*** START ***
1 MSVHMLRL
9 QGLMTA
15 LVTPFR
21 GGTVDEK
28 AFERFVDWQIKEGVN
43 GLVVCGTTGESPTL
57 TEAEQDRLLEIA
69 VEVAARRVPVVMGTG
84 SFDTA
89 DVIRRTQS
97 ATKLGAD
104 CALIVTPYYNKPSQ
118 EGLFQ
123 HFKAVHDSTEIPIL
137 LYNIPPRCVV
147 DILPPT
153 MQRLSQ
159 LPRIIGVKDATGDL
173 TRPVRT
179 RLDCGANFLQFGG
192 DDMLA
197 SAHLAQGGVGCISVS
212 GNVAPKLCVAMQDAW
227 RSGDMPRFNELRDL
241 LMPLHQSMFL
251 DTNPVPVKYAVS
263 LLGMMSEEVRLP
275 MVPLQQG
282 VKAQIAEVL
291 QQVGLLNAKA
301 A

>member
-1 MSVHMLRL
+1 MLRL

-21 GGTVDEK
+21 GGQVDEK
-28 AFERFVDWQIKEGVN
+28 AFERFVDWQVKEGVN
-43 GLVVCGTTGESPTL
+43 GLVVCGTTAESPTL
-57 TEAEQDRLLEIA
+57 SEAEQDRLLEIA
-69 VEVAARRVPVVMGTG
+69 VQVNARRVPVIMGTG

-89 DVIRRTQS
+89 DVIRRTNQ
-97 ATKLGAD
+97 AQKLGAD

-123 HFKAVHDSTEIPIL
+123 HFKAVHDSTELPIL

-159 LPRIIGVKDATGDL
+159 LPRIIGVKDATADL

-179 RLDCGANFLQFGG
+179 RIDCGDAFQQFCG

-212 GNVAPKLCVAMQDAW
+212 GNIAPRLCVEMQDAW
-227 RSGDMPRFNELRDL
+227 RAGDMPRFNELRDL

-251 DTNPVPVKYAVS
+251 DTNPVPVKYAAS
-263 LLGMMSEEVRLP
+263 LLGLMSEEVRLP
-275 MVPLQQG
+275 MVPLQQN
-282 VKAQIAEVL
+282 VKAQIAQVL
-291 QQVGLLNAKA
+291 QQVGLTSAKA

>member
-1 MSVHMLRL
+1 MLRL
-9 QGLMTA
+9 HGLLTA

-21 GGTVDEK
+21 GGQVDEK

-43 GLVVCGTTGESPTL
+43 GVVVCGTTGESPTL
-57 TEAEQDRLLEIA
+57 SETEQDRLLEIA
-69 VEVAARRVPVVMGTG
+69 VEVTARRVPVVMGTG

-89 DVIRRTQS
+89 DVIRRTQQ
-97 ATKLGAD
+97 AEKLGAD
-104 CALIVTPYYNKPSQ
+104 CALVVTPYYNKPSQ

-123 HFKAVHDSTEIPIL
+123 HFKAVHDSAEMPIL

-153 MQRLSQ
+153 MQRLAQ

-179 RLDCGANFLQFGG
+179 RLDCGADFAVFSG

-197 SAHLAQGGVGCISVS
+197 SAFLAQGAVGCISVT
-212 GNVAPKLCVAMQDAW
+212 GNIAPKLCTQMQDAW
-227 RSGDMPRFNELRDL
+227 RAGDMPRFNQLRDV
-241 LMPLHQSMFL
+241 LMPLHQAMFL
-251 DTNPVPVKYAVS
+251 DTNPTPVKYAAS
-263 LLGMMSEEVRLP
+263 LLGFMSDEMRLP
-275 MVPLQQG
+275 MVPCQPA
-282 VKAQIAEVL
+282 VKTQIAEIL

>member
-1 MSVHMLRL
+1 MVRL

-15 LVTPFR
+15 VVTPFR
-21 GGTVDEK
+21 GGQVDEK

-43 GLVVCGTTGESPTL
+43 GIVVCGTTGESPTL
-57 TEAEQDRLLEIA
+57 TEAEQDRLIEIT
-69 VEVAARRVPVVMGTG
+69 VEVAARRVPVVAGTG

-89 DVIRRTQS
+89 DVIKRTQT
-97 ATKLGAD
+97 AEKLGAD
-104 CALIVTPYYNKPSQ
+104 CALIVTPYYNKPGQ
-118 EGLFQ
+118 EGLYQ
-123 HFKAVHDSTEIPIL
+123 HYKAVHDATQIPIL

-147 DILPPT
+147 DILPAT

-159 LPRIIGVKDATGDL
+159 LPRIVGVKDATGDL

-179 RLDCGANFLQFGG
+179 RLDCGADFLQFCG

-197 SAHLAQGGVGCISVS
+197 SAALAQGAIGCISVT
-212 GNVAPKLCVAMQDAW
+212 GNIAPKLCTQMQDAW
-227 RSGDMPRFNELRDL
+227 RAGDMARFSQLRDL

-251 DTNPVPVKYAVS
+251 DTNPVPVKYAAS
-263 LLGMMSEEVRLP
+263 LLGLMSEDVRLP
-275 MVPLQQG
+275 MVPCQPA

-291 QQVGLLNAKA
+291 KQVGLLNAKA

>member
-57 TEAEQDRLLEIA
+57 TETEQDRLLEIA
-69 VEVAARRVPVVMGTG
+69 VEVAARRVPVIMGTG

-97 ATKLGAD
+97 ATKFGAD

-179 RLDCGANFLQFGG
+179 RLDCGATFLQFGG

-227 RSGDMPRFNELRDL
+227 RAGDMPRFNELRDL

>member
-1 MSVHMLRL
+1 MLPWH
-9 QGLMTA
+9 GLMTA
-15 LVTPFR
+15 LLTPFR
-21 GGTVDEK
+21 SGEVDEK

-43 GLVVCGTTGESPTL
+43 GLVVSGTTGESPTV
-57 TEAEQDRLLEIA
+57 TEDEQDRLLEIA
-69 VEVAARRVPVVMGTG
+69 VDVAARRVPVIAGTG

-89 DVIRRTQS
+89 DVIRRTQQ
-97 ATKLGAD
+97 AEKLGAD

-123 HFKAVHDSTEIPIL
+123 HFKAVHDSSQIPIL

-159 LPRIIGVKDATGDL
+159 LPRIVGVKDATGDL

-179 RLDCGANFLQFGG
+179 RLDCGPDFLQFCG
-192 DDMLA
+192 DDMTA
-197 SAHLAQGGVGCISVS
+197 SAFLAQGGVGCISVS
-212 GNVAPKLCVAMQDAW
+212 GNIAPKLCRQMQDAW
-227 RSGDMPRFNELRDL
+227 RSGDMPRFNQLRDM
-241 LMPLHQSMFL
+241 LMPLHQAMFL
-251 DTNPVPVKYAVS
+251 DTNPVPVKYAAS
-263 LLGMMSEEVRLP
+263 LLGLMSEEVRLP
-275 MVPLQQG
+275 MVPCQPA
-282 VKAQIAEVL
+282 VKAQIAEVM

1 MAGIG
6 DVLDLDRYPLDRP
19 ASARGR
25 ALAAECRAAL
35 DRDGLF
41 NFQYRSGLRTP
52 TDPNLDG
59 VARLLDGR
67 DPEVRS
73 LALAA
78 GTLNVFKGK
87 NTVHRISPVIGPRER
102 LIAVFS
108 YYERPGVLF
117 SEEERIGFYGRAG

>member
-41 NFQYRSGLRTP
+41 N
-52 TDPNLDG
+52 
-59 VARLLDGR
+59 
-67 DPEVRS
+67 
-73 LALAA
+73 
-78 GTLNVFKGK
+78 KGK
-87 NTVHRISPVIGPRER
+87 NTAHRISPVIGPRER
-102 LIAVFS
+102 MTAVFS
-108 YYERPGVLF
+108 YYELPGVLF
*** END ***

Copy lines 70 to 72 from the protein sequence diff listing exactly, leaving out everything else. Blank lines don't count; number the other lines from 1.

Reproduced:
-1 MSVHMLRL
+1 MLRL
-9 QGLMTA